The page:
This work is an attempt at reclaiming a practice. I want to reconcile a relationship with a city and claim a small repair space: not as a reaction to disasters but as a continuum of interaction, openness, and reflection. The practice of embroidery as a responsive medium is fragile and borderline neurotic.
One aspect of this work is a continuation of the practice. How do I situate myself in relation to the identities I have inherited? And how do I deal with the socially constructed image of that identity, and deal with troubling separation anxiety from this coping mechanism, a perpetual trauma, an intergenerational palpable sense of loss, and the nostalgia of inherited memory?
Embroidery is this soft spot that can heal. Reclaiming the practice is a process of reclaiming a sense of normalcy. It is a much-needed connection with locality, not to fall into the trap of national manic episodes or the depressive episodes that soon follow.
There is a lingering question on how to mourn for a city. In 2019 an uprising brought life to the city. In retrospect, it feels like a farewell collective action. The economy collapsed and hyperinflation was a slow cruel death: “value” changed every day, all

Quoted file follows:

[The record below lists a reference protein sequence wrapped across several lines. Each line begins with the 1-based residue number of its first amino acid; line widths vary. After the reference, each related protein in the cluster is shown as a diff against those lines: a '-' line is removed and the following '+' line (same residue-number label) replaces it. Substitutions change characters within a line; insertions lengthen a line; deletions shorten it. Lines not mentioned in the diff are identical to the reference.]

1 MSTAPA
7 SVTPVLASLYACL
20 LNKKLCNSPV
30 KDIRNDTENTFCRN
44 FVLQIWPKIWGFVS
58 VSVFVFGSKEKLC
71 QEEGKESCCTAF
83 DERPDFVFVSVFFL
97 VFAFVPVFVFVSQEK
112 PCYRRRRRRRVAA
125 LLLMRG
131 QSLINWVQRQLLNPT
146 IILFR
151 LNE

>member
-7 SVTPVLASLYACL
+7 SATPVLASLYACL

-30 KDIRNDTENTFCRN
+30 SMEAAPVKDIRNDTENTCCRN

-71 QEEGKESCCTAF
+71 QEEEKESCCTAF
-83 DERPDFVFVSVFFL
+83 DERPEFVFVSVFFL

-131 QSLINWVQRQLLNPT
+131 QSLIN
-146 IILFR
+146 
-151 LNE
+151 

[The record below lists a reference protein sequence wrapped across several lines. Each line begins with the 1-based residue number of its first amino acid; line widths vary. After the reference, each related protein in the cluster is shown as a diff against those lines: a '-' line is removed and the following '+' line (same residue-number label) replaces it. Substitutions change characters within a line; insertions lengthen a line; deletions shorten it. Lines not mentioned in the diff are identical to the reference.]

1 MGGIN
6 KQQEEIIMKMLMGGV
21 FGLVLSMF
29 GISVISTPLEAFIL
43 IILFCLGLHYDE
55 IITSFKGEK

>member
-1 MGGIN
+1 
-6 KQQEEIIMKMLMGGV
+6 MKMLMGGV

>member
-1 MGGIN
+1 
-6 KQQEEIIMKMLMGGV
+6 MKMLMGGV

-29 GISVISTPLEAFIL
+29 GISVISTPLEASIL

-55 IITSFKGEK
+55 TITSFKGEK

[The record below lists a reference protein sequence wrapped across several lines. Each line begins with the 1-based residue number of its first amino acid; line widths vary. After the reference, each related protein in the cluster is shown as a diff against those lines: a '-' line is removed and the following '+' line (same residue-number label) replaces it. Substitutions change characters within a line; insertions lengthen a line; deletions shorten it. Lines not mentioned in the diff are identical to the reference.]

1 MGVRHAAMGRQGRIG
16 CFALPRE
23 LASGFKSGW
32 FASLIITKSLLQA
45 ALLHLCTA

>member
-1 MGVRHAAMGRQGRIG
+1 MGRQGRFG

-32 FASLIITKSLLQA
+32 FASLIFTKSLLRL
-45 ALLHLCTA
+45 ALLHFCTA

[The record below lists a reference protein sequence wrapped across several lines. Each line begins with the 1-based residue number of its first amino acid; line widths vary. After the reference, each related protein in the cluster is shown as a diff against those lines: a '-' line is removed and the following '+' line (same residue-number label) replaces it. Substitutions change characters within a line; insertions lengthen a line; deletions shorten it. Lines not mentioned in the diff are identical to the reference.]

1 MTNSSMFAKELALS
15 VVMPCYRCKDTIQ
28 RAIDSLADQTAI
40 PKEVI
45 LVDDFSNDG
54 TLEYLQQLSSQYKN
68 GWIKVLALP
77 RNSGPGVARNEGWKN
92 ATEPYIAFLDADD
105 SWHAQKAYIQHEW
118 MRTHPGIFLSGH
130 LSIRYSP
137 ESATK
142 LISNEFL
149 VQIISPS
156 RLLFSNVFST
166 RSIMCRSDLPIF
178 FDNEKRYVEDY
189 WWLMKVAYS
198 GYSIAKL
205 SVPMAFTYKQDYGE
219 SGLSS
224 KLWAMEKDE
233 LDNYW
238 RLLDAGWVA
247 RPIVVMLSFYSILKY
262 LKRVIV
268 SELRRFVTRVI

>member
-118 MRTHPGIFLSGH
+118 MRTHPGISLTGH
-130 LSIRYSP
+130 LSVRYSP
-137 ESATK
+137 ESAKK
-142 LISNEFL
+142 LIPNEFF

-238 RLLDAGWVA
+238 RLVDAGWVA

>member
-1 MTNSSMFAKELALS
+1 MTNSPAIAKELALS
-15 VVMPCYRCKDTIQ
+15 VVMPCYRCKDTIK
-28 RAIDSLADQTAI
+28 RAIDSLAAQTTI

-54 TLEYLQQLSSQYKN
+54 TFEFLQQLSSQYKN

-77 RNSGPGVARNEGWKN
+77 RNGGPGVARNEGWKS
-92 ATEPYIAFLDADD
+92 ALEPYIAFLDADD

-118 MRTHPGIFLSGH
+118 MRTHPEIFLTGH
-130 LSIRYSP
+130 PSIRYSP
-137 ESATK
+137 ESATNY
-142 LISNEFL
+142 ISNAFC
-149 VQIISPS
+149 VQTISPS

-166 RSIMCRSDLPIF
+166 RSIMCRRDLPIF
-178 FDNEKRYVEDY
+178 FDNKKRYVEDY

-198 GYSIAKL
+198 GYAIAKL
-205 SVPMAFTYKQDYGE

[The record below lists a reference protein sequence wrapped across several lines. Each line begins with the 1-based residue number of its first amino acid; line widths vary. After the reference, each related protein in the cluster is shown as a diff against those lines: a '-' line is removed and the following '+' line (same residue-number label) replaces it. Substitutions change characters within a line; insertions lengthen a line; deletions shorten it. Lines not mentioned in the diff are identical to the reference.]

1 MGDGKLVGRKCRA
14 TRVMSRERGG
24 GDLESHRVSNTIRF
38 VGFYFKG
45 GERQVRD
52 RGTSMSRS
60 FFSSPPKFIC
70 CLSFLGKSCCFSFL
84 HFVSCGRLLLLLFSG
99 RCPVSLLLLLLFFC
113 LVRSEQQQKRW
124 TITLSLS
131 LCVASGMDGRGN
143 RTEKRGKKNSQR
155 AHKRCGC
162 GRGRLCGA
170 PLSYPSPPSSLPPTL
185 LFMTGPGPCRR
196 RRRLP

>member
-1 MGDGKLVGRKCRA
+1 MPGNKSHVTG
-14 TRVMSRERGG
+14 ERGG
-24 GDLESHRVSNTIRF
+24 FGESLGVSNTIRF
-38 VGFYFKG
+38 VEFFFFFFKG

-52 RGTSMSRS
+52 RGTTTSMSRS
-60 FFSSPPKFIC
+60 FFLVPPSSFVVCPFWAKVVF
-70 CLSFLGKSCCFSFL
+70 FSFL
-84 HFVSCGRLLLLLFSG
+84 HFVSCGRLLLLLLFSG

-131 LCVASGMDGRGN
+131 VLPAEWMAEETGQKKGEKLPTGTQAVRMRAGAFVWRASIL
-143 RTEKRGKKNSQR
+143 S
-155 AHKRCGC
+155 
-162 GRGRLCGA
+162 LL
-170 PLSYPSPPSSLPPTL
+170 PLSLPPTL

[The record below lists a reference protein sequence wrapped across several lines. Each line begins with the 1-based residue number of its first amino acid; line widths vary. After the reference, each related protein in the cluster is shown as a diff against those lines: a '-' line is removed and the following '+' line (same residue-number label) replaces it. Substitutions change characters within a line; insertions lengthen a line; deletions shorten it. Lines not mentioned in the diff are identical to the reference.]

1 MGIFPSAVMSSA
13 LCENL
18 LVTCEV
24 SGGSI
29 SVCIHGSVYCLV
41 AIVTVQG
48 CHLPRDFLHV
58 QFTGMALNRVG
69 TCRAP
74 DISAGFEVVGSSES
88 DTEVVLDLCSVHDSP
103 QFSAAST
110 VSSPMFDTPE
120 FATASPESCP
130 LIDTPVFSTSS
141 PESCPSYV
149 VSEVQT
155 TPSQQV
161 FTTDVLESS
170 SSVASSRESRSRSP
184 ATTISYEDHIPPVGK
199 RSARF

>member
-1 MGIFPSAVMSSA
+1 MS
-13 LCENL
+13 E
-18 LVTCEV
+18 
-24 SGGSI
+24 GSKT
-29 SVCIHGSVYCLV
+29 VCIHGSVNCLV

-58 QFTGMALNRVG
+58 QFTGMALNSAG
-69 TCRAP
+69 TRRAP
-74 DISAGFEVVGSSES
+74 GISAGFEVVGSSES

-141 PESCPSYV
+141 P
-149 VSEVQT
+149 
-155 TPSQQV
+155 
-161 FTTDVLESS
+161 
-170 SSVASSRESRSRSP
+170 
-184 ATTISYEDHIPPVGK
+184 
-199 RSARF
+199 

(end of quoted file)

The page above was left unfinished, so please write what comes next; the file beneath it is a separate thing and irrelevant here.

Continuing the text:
savings evaporated, and soon the lights were turned off. The city seemed almost unrecognizable, broken, and profoundly debilitated.
What to do then? It is unavoidable. Is it possible to grieve and allow another relationship with the city to grow, unhindered by nostalgia and projection?
A story about the tradition of mourning has lingered in my head since I learned of it. A handmade dress is drenched in indigo as
a visual testament of bereavement, in the beginning, the dress is rendered completely dark, but being washed over time, its color starts to reappear, making for a very poetic, performative grief.
Muscle Memory is an intuitive attempt to transform the experience of color, lines, and geometry into a motif, that is then repeated until a pattern emerges. the motif is embroidered on three pieces of cloth: a cotton sheet, pajamas, and a towel. The pieces are drenched in indigo dye and scrubbed using soap and a toothbrush until some colors reappear.